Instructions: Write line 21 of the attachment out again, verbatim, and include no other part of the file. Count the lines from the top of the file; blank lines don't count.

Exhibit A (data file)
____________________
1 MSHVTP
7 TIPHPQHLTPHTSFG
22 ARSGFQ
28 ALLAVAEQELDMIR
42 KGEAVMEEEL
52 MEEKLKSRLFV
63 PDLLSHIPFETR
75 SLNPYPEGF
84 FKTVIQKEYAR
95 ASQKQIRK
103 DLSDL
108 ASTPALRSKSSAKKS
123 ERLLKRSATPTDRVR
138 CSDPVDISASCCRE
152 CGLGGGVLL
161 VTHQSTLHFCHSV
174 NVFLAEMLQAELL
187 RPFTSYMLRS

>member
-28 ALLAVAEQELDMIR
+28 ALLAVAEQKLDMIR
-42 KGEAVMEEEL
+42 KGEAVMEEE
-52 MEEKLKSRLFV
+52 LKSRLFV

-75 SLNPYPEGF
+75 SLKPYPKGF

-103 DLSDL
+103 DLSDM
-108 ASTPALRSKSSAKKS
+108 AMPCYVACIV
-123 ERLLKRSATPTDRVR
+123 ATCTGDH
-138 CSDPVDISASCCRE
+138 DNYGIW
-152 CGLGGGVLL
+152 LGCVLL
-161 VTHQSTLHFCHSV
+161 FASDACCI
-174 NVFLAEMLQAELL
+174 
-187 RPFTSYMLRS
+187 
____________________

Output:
+28 ALLAVAEQKLDMIR